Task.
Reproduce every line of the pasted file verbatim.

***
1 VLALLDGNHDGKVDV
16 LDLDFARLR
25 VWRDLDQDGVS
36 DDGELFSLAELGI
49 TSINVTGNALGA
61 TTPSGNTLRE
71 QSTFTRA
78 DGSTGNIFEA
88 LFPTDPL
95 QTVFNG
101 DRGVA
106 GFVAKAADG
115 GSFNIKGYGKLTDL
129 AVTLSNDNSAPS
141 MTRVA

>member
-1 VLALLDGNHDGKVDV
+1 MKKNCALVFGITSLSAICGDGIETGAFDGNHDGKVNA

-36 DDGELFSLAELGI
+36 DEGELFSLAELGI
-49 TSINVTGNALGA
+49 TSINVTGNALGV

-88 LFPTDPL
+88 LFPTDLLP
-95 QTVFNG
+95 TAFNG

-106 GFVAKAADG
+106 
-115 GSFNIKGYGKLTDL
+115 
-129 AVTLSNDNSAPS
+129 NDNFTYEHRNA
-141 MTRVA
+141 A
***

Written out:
1 VLALLDGNHDGKVDV
16 LDLDFARLR
25 VWRDLDQDGVS
36 DDGELFSLAELGI
49 TSINVTGNALGA
61 TTPSGNTLRE
71 QSTFTRA
78 DGSTGNIFEA
88 LFPTDPL
95 QTVFNG
101 DRGVA
106 GFVAKAADG
115 GSFNIKGYGKLTDL
129 AVTLSNDNSAPS
141 MTRVA

>member
-1 VLALLDGNHDGKVDV
+1 MKKNCALVFGITSLSAICGDGIETGAFDGNHDGKVNA

-36 DDGELFSLAELGI
+36 DEGELFSLAELGI
-49 TSINVTGNALGA
+49 TSINVTGNALGV

-88 LFPTDPL
+88 LFPTDLLP
-95 QTVFNG
+95 TAFNG

-106 GFVAKAADG
+106 
-115 GSFNIKGYGKLTDL
+115 
-129 AVTLSNDNSAPS
+129 NDNFTYEHRNA
-141 MTRVA
+141 A